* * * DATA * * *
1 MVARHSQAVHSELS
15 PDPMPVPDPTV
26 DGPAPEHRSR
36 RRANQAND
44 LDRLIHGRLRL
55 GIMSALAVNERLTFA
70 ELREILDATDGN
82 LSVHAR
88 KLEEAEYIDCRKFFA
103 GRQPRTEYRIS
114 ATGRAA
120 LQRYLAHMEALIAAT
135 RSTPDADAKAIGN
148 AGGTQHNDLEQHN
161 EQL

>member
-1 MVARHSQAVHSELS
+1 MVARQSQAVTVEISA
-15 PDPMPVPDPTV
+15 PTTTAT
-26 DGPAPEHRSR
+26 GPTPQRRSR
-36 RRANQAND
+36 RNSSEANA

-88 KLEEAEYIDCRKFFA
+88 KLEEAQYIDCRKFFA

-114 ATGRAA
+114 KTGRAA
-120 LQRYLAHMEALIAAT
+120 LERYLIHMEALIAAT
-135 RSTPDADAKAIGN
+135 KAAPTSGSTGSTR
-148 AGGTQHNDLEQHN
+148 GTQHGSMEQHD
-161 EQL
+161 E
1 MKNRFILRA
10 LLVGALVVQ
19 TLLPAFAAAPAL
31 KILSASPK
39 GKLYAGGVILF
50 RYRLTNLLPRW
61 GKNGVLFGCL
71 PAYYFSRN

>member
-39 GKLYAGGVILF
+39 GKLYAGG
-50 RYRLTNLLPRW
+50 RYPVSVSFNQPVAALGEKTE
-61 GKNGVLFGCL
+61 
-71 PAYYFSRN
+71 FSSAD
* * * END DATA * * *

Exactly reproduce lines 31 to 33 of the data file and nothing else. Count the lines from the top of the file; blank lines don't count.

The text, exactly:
-135 RSTPDADAKAIGN
+135 KAAPTSGSTGSTR
-148 AGGTQHNDLEQHN